BLACKSVILLE, W.Va. – Clay-Battelle saw a resurgence last football season, even if they didn’t reach their goal of making the playoffs.
Through a rough few weeks – on and off the field – the Cee-Bees split their final four games for an overall 6-4 record. The final two losses of the year weren’t bad, either, as the first was to Cameron, a single-A playoff contender, and the second was to Conotton Valley (Ohio) who only won by six points. This year, a playoff run is still very much a possibility for CBHS, even with a schedule shakeup.
With Week 1 being eliminated due to COVID-19, the Cee-Bees lost a game at Gilmer County. Further, because of a home-and-home agreement with Massanutten (Va.), the team lost an away game in October once Virginia decided to cut its fall seasons. Luckily, they were able to fill that spot easily with a game at Montcalm.
“We were able to work it out with Montcalm that it fit in [the Massanutten hole] perfect,” Clay-Battelle coach Ryan Wilson said. “The trip is almost the same – it may be a half-hour shorter. We already had travel arrangements, we just had to change the direction.”
As for the missed game at Gilmer, that spot is filled with a road game at Hannan.
In the finer points of the 2019 season, CBHS saw a few rising stars gain some traction – namely Daniel Gorbey and Carson Shriver. After putting on muscle and working in the offseason, Cooper Watson won a spot in the pocket and will be splitting snaps with Shriver. Watson and Shriver will also be dividing time in a receiver spot.
“Daniel was on the offensive line last year, but we’re going to move him to the running back spot,” Wilson said. “Daniel is 6-foot-3, 225 pounds. He’s a specimen. He’s a man. Granted, whenever you see Daniel he’s got a smile on his face, but he’s a football player. We like him being a running back and a lead blocker. We’re really excited to get him in action.”
The two-quarterback system is endemic of Wilson’s recent playstyle – he likes to switch his quarterbacks around. Watson, standing at 6-foot-3, brings a different style to the pocket, while Shriver, a shorter, quick-footed player, will keep opponents on their toes.
“Cooper has turned into a really good athlete,” Wilson said. “You saw Carson later in the year last year getting more carries and he broke some bigger runs, so he’ll be more of that home run threat. They have different tools in their toolbox.”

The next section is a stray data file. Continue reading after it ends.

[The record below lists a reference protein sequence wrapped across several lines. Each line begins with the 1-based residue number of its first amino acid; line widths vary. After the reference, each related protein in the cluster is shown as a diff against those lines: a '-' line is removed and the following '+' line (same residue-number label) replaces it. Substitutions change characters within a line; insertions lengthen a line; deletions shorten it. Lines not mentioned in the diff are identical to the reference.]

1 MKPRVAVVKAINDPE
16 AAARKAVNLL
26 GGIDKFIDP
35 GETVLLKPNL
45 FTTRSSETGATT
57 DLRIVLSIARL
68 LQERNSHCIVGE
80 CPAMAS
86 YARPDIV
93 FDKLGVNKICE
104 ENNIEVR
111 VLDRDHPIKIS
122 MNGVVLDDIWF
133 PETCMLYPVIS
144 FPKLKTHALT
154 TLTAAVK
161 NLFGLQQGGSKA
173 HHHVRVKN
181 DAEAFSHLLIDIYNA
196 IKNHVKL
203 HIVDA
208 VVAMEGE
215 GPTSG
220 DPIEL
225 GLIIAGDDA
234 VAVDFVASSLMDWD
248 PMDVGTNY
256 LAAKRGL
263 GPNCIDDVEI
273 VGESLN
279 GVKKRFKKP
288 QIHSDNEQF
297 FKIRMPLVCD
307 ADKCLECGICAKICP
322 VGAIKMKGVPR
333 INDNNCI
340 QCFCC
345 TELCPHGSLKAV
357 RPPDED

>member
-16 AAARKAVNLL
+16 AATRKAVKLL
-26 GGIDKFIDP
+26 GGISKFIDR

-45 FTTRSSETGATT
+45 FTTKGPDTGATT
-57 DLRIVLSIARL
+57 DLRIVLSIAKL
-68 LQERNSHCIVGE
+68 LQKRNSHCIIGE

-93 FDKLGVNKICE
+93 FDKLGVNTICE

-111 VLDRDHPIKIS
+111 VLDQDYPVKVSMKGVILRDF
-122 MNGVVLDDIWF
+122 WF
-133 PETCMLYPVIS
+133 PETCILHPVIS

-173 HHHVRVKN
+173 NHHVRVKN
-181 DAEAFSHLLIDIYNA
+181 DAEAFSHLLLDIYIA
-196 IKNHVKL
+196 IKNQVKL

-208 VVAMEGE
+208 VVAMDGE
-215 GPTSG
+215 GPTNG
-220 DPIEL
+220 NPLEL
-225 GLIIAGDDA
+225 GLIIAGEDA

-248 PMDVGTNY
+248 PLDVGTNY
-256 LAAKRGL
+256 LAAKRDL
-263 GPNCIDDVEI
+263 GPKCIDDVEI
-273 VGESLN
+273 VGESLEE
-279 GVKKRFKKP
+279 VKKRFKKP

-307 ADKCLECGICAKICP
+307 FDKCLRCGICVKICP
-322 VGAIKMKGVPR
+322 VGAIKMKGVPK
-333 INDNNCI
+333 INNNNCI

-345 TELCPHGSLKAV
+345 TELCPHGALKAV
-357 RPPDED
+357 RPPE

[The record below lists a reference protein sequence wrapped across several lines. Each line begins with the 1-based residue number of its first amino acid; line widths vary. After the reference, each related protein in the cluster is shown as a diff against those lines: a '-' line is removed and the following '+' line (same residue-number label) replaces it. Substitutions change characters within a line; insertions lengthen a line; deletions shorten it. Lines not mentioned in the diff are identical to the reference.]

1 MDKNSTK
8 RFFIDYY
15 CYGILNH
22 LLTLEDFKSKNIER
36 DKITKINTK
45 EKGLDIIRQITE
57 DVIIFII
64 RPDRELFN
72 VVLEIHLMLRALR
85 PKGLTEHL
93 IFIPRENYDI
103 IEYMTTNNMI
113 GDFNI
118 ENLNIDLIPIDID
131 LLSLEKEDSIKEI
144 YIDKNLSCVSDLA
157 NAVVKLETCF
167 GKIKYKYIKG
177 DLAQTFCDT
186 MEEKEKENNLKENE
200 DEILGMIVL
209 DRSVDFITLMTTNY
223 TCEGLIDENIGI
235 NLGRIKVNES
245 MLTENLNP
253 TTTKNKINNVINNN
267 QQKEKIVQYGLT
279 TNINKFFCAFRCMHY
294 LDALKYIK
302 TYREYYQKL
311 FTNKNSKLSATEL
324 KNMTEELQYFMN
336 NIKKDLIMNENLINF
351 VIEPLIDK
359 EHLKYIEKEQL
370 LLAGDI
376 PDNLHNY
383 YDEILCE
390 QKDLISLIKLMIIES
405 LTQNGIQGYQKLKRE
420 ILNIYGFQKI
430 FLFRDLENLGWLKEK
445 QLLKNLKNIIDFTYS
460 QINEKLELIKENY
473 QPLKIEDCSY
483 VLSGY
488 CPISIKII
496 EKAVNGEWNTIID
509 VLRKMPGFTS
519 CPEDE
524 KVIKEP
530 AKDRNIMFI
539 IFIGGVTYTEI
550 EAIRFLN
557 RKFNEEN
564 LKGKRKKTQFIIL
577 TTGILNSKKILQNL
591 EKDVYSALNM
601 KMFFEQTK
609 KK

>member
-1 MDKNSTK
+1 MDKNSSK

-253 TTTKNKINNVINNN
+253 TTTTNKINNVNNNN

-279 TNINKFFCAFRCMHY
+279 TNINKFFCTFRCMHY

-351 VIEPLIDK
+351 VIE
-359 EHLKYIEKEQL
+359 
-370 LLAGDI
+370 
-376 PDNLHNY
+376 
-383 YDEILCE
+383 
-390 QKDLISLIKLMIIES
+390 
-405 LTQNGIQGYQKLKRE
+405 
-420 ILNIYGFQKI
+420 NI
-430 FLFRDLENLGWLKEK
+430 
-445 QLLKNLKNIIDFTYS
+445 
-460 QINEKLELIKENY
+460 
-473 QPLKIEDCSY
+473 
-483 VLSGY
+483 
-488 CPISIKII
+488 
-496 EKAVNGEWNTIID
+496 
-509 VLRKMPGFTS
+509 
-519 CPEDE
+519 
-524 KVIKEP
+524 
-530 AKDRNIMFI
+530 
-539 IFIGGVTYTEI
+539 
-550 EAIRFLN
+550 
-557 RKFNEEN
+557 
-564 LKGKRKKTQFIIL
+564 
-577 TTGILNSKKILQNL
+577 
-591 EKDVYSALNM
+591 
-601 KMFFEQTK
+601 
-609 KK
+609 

As with many programs, because there were no spring sports there was no weight training for fall athletes. Wilson notes that his team maintained their workouts as best as they could with the situation, even if some did less than others.
“[Maintaining personal workouts] was OK for a while but got tougher. You’re there by yourself, and that takes a lot of motivation,” he said, “but we got creative with it. It was at least nice to get back to our kids [in Phase 1]. You could tell they were out of shape, but in Phase 2 we got our kids back into the weight room. That worked out great for us. You could see we were getting our strength back – not 100%, but we were getting close. By the end of that week, they were in pretty good shape.”
Another thing to overcome this season is the loss of many pivotal seniors, especially Kasey Latocha on the offensive line. Last season, Latocha led the line and helped running back Sean Hays rack up mammoth yardage, as well as helped protect Levi Carrico and Seth Casino. But even with Latocha gone, the line hasn’t fallen apart. Rather, it has grown stronger.
“The offensive line has all been coming in, and my offensive line coach [Aaron LaPoe] said the other day that we are way ahead than we were this time last year because of the experience,” Wilson said. “They’re picking up the offense so quick. Right now, man, they are clicking. I can go down there now and run the offense, and these guys have it down. They’re a fun group to watch.
“You ask who’s a leader, I don’t think there is one person – I think it’s a group. Coach LaPoe said that these guys help each other out. That’s why I don’t think it’s just one guy, it’s group leadership.”
With the three-weeks coming to an end, it’s understandable that there’s an air of concern heading into the season. While professional sports are back, and college sports looks to have the green light, high school teams are hoping for the same.
“[Leadership] is getting stuff out there to the coaches. There are still some unknowns, but week-to-week I’m sure they’ll figure it out,” Wilson said. “I hope there’s a season. We’ll just have to keep following [the guidelines].”